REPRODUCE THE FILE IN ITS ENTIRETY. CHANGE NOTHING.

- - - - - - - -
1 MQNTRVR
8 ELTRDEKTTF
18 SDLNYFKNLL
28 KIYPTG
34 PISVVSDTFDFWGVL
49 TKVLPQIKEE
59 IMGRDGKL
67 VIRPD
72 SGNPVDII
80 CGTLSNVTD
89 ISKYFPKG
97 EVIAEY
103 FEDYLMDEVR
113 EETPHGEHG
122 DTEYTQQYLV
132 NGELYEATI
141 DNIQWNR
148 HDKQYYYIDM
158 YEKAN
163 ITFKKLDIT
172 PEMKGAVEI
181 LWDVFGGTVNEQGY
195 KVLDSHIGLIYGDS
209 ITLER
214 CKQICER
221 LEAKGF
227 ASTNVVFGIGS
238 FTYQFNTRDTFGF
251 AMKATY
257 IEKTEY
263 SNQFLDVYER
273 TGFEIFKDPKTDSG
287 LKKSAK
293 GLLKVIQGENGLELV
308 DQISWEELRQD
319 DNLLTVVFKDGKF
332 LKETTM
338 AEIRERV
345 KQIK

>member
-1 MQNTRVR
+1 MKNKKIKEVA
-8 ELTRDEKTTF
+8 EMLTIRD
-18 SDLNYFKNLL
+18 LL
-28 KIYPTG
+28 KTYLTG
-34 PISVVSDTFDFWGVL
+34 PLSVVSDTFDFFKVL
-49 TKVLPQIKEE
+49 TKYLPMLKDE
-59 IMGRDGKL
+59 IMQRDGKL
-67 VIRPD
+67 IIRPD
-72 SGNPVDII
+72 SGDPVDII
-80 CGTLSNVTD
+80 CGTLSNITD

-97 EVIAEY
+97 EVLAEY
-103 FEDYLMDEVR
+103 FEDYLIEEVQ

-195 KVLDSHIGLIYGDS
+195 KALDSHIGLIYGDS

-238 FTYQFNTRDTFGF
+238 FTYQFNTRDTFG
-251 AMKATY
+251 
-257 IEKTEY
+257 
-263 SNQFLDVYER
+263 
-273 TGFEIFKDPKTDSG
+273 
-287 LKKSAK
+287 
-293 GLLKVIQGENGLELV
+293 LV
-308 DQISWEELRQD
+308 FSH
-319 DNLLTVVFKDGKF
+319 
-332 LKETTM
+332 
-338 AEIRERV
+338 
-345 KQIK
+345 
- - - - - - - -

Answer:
1 MQNTRVR
8 ELTRDEKTTF
18 SDLNYFKNLL
28 KIYPTG
34 PISVVSDTFDFWGVL
49 TKVLPQIKEE
59 IMGRDGKL
67 VIRPD
72 SGNPVDII
80 CGTLSNVTD
89 ISKYFPKG
97 EVIAEY
103 FEDYLMDEVR
113 EETPHGEHG
122 DTEYTQQYLV
132 NGELYEATI
141 DNIQWNR
148 HDKQYYYIDM
158 YEKAN
163 ITFKKLDIT
172 PEMKGAVEI
181 LWDVFGGTVNEQGY
195 KVLDSHIGLIYGDS
209 ITLER
214 CKQICER
221 LEAKGF
227 ASTNVVFGIGS
238 FTYQFNTRDTFGF
251 AMKATY
257 IEKTEY
263 SNQFLDVYER
273 TGFEIFKDPKTDSG
287 LKKSAK
293 GLLKVIQGENGLELV
308 DQISWEELRQD
319 DNLLTVVFKDGKF
332 LKETTM
338 AEIRERV
345 KQIK

>member
-1 MQNTRVR
+1 MKNKKIKEVA
-8 ELTRDEKTTF
+8 EMLTIRD
-18 SDLNYFKNLL
+18 LL
-28 KIYPTG
+28 KTYLTG
-34 PISVVSDTFDFWGVL
+34 PLSVVSDTFDFFKVL
-49 TKVLPQIKEE
+49 TKYLPMLKDE
-59 IMGRDGKL
+59 IMQRDGKL
-67 VIRPD
+67 IIRPD
-72 SGNPVDII
+72 SGDPVDII
-80 CGTLSNVTD
+80 CGTLSNITD

-97 EVIAEY
+97 EVLAEY
-103 FEDYLMDEVR
+103 FEDYLIEEVQ

-195 KVLDSHIGLIYGDS
+195 KALDSHIGLIYGDS

-238 FTYQFNTRDTFGF
+238 FTYQFNTRDTFG
-251 AMKATY
+251 
-257 IEKTEY
+257 
-263 SNQFLDVYER
+263 
-273 TGFEIFKDPKTDSG
+273 
-287 LKKSAK
+287 
-293 GLLKVIQGENGLELV
+293 LV
-308 DQISWEELRQD
+308 FSH
-319 DNLLTVVFKDGKF
+319 
-332 LKETTM
+332 
-338 AEIRERV
+338 
-345 KQIK
+345 